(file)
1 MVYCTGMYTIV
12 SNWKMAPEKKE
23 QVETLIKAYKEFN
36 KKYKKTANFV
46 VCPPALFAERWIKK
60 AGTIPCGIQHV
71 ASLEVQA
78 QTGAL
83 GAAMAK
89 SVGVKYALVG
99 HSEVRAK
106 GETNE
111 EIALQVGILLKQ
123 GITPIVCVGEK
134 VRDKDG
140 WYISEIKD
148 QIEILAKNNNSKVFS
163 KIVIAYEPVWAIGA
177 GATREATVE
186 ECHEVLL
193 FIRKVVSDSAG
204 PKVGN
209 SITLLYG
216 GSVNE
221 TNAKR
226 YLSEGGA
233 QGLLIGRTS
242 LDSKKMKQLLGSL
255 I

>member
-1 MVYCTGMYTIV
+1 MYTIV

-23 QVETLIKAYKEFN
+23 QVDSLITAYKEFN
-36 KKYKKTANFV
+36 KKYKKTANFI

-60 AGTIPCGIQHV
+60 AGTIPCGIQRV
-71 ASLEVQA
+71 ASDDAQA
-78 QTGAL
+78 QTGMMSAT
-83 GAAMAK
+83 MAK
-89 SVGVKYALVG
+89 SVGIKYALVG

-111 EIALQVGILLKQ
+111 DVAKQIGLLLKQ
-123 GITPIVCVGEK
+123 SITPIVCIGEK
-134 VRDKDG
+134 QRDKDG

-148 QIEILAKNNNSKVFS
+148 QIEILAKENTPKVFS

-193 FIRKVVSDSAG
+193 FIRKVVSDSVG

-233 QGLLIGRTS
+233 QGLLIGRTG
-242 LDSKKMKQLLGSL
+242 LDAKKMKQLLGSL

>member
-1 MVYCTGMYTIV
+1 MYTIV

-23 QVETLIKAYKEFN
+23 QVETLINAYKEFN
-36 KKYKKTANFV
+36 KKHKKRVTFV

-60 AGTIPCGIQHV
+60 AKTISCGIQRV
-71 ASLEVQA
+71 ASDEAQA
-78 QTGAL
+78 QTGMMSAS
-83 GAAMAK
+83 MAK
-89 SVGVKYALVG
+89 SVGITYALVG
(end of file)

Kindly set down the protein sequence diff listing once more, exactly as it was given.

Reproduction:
1 MVYCTGMYTIV
12 SNWKMAPEKKE
23 QVETLIKAYKEFN
36 KKYKKTANFV
46 VCPPALFAERWIKK
60 AGTIPCGIQHV
71 ASLEVQA
78 QTGAL
83 GAAMAK
89 SVGVKYALVG
99 HSEVRAK
106 GETNE
111 EIALQVGILLKQ
123 GITPIVCVGEK
134 VRDKDG
140 WYISEIKD
148 QIEILAKNNNSKVFS
163 KIVIAYEPVWAIGA
177 GATREATVE
186 ECHEVLL
193 FIRKVVSDSAG
204 PKVGN
209 SITLLYG
216 GSVNE
221 TNAKR
226 YLSEGGA
233 QGLLIGRTS
242 LDSKKMKQLLGSL
255 I

>member
-1 MVYCTGMYTIV
+1 MYTIV

-23 QVETLIKAYKEFN
+23 QVDSLITAYKEFN
-36 KKYKKTANFV
+36 KKYKKTANFI

-60 AGTIPCGIQHV
+60 AGTIPCGIQRV
-71 ASLEVQA
+71 ASDDAQA
-78 QTGAL
+78 QTGMMSAT
-83 GAAMAK
+83 MAK
-89 SVGVKYALVG
+89 SVGIKYALVG

-111 EIALQVGILLKQ
+111 DVAKQIGLLLKQ
-123 GITPIVCVGEK
+123 SITPIVCIGEK
-134 VRDKDG
+134 QRDKDG

-148 QIEILAKNNNSKVFS
+148 QIEILAKENTPKVFS

-193 FIRKVVSDSAG
+193 FIRKVVSDSVG

-233 QGLLIGRTS
+233 QGLLIGRTG
-242 LDSKKMKQLLGSL
+242 LDAKKMKQLLGSL

>member
-1 MVYCTGMYTIV
+1 MYTIV

-23 QVETLIKAYKEFN
+23 QVETLINAYKEFN
-36 KKYKKTANFV
+36 KKHKKRVTFV

-60 AGTIPCGIQHV
+60 AKTISCGIQRV
-71 ASLEVQA
+71 ASDEAQA
-78 QTGAL
+78 QTGMMSAS
-83 GAAMAK
+83 MAK
-89 SVGVKYALVG
+89 SVGITYALVG